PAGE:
Whether you’re looking to purchase real estate to rent it out or to live in, one of the most daunting parts of the process can be the negotiation process.
There’s a lot that you need to know and a lot more that might not be information that people regularly give out.
You don’t want to walk away with a bad dead, but it can be hard to find the line that the seller doesn’t want to cross.
Following is a list of tips that should help you up your negotiation game and get you the best deal on real estate.
Be Prepared to Do a Lot of Talking
The first tip is crucial for people that don’t purchase real estate on a regular basis.
You may think that not a lot of back and forth with the seller is the best way to get a good deal, but that isn’t true.
You’ll want to be prepared to be in this negotiation for longer than just one back and forth.
You’ll be able to get more compromises out into the open if you are actively communicating with your seller.
When you’re going back and forth about price and dates for inspections and closing, you’ll want to try to get that last word in.
If your seller comes back with a different compromise, then take it and ask for something else.
Your seller will be less likely to keep coming back with more concessions if you do this.
This will mean that your seller will only ask (towards the end) for the things that they desperately want.
Research the Neighborhood
You likely already did some of this research when you were initially looking for houses.
But the research that I’m asking you to do here isn’t just about knowing what’s in the area that makes the neighborhood great.
What you need to really get a look at is the market of the area.
From the market reports on my website, you will be able to see what’s on the market, what’s pending, and what’s sold. This can better inform you on the value of the area and what you should be trying to buy that property for.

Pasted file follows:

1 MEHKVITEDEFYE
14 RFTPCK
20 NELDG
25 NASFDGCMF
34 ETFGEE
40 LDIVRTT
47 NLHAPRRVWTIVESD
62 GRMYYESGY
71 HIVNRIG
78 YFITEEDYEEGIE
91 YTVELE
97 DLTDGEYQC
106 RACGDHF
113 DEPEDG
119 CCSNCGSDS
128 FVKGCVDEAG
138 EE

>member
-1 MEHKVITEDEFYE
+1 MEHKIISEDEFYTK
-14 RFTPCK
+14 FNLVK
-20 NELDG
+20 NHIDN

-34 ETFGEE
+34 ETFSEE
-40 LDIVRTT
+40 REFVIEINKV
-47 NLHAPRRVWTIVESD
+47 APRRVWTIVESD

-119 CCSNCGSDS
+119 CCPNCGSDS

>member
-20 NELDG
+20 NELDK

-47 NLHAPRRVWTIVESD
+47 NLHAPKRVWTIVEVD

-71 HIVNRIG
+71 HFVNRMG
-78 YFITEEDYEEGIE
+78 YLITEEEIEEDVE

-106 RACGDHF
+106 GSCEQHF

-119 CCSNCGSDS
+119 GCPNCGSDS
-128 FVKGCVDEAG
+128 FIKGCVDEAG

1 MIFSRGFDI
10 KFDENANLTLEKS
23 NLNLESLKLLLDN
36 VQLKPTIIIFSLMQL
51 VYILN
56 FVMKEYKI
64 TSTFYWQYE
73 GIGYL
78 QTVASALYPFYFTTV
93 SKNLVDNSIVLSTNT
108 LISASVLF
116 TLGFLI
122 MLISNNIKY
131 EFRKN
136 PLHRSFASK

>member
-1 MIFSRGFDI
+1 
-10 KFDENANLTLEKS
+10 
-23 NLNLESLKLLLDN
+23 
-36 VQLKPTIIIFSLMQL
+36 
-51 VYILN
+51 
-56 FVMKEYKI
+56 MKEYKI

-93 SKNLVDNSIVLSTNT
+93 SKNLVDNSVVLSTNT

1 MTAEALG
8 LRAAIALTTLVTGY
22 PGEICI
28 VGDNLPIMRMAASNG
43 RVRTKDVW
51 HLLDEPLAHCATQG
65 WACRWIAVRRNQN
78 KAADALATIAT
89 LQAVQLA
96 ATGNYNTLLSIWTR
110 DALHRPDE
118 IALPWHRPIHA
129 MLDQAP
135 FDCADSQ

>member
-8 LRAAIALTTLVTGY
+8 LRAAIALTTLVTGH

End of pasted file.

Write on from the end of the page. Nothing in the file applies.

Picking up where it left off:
If you know the actual values of the homes around the one that you’re buying, then that information can be used as leverage when you’re negotiating with your seller.
Inspect the Home Beforehand
While people may think that this is a little bit sneaky, it is possible to appraise the house on your dime and time before you start making offers to know just what you’re getting into.
It may cost you a little bit more money immediately, it can be useful knowledge to have when you go into the negotiation.
You will have information that your seller might have been hiding away.
In addition to an appraisal, you may also consider hiring a home inspector to look at the house before you make an offer.
You may be able to talk your seller into lowering the price or getting them to do some of the repairs instead of you.
This can save you money up front and later on that you will really appreciate.
Empathy Will Get You Further
Even though most people will logically say that going into a deal with more money up front will get you a better deal, you will find that this isn’t always true.
There are sellers out there that are moving for all sorts of reasons.
Being able to listen to your seller about what they’re doing and why they’re moving away will give you a step up when it comes to the negotiation.
You can provide them with a service that they need (such as a shorter period for inspections, or a quicker closing date) that may be worth more than the extra money to them.
You can also just look at how long the house has been on the market.